Selected Papers of Hirotugu Akaike
Springer Science & Business Media, 1998 - Mathematics - 434 pages
The pioneering research of Hirotugu Akaike has an international reputation for profoundly affecting how data and time series are analyzed and modelled and is highly regarded by the statistical and technological communities of Japan and the world. His 1974 paper "A new look at the statistical model identification" (IEEE Trans Automatic Control, AC-19, 716-723) is one of the most frequently cited papers in the area of engineering, technology, and applied sciences (according to a 1981 Citation Classic of the Institute of Scientific Information). It introduced the broad scientific community to model identification using the methods of Akaike's criterion AIC. The AIC method is cited and applied in almost every area of physical and social science. The best way to learn about the seminal ideas of pioneering researchers is to read their original papers. This book reprints 29 papers of Akaike's more than 140 papers. This book of papers by Akaike is a tribute to his outstanding career and a service to provide students and researchers with access to Akaike's innovative and influential ideas and applications. To provide a commentary on the career of Akaike, the motivations of his ideas, and his many remarkable honors and prizes, this book reprints "A Conversation with Hirotugu Akaike" by David F. Findley and Emanuel Parzen, published in 1995 in the journal Statistical Science. This survey of Akaike's career provides each of us with a role model for how to have an impact on society by stimulating applied researchers to implement new statistical methods.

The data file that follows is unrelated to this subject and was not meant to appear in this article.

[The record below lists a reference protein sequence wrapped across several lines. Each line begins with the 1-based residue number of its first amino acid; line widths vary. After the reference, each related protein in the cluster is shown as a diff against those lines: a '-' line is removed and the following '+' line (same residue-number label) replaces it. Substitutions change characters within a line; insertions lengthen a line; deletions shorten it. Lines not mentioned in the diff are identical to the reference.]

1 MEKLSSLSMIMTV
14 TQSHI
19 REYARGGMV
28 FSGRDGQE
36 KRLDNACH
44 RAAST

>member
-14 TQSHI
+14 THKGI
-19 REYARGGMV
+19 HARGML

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ABIC Akaike approach approximation AR-MA assumed assumption asymptotic autoregressive model Bayes procedure Bayesian model Bayesian statistics chi-square choice coefficients components considered controller design corresponding covariance covariance matrix defined definition denotes developed discussed entropy equation evaluation factor analysis feedback Findley Fisher frequency response function Gaussian given hypothesis identification information criterion Information Theory input Inst Institute of Statistical Japan least squares likelihood function likelihood principle linear MAICE manipulated variables Markovian representation Math matrix maximization maximum likelihood estimates multivariate number of parameters observation obtained optimal control outliers paper PID controller posterior probability power spectrum practical applications prediction error predictor present prior distribution problem random realized relation Research respect sample Science seasonal adjustment series analysis shows significant smoothing solution spectral density stationary Statistical Mathematics statistical model statisticians stochastic process Table theoretical tion Tokyo true distribution values variance vector zero